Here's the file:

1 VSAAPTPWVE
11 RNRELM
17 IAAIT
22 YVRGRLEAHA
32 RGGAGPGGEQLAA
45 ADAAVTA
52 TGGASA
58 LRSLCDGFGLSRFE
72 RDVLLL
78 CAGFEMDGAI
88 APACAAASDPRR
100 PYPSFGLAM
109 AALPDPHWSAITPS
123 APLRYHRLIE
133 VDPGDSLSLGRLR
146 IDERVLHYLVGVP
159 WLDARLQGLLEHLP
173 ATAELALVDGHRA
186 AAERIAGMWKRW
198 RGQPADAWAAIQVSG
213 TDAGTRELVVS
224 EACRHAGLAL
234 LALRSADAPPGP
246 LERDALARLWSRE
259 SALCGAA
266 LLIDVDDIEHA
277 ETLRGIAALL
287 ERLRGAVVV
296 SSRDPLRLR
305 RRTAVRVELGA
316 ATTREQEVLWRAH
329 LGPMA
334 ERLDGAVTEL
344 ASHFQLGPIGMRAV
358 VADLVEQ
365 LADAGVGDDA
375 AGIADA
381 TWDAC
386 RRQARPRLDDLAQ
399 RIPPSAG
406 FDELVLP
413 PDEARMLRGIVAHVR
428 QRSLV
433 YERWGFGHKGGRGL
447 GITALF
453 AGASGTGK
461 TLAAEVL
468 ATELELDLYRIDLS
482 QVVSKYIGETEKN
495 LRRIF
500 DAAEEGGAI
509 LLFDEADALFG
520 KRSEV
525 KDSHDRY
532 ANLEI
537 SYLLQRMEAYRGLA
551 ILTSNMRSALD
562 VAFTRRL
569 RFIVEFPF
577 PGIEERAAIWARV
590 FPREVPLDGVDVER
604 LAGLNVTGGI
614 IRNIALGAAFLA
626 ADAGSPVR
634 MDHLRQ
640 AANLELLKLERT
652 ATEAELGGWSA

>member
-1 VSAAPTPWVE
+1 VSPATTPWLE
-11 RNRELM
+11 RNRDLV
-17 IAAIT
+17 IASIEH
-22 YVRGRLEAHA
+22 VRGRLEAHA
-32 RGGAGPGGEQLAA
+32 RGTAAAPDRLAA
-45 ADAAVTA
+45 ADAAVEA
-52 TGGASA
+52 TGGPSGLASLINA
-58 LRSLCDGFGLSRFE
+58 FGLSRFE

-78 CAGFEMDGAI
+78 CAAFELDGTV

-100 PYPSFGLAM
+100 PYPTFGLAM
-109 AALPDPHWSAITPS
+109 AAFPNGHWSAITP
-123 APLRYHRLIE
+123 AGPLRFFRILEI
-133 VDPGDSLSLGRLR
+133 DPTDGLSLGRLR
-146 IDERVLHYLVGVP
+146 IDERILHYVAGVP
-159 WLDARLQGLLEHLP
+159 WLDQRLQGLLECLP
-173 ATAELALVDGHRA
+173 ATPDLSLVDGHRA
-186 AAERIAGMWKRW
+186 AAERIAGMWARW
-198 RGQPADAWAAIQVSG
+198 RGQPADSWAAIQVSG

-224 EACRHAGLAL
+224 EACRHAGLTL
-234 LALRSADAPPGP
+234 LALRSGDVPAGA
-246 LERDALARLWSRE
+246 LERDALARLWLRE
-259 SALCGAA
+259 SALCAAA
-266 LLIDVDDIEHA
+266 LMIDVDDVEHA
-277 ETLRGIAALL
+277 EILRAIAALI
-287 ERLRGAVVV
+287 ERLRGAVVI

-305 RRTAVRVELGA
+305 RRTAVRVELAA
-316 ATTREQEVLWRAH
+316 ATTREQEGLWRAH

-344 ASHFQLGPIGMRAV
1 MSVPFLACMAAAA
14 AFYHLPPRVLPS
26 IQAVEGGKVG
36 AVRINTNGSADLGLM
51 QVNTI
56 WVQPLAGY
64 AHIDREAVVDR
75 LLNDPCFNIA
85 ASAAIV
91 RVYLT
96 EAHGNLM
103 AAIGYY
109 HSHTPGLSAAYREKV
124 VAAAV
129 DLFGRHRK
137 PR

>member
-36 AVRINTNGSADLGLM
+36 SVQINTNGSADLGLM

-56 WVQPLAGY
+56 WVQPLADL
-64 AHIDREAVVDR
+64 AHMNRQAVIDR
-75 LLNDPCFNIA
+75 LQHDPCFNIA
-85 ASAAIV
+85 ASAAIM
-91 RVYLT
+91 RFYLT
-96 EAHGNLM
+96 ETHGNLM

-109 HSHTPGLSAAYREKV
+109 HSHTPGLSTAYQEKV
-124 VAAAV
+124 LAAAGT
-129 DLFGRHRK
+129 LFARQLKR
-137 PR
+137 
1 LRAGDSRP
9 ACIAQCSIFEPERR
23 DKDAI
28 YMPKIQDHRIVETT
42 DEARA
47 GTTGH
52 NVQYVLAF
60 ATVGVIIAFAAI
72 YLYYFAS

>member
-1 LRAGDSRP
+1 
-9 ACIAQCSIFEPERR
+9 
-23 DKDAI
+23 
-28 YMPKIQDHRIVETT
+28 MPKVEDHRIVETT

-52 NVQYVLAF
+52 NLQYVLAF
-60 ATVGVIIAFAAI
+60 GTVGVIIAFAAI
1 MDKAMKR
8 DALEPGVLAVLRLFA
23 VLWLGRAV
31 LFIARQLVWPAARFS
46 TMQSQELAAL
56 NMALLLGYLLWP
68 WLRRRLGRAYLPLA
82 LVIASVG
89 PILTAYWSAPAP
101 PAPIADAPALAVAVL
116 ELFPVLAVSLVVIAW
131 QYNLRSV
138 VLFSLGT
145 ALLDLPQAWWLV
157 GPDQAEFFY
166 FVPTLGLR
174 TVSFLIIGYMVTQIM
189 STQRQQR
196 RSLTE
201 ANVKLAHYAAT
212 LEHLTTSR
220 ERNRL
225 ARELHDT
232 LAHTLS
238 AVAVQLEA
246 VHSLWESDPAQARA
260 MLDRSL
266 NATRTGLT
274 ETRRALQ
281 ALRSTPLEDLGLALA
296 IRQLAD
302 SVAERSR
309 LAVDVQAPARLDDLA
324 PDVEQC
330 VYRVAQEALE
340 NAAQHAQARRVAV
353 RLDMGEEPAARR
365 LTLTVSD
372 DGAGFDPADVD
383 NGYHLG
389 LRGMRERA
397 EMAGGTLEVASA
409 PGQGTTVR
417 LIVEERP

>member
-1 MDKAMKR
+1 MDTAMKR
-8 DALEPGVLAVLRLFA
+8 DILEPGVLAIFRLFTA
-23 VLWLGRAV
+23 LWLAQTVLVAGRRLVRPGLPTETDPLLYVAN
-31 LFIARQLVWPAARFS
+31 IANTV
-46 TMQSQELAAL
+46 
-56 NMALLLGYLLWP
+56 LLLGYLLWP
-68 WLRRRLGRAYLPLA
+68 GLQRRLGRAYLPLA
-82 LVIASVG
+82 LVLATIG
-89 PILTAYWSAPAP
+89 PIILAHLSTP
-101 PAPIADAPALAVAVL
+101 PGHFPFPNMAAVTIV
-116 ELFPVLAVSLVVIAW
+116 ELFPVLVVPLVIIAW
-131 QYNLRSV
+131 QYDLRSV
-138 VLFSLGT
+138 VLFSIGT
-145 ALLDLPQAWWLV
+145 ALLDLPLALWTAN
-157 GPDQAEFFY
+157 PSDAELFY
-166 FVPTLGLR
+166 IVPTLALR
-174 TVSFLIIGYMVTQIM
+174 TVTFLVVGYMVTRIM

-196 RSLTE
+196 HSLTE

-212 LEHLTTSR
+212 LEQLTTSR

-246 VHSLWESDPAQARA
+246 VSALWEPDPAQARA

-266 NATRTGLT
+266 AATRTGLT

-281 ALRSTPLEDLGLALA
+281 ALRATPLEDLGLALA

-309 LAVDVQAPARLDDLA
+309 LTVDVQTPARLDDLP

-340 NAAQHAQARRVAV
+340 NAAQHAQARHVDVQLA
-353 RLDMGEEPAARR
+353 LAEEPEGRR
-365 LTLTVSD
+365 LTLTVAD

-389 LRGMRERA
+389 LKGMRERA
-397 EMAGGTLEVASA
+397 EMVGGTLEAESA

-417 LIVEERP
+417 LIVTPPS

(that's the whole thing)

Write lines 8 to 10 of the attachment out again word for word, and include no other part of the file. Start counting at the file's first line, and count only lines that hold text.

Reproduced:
58 LRSLCDGFGLSRFE
72 RDVLLL
78 CAGFEMDGAI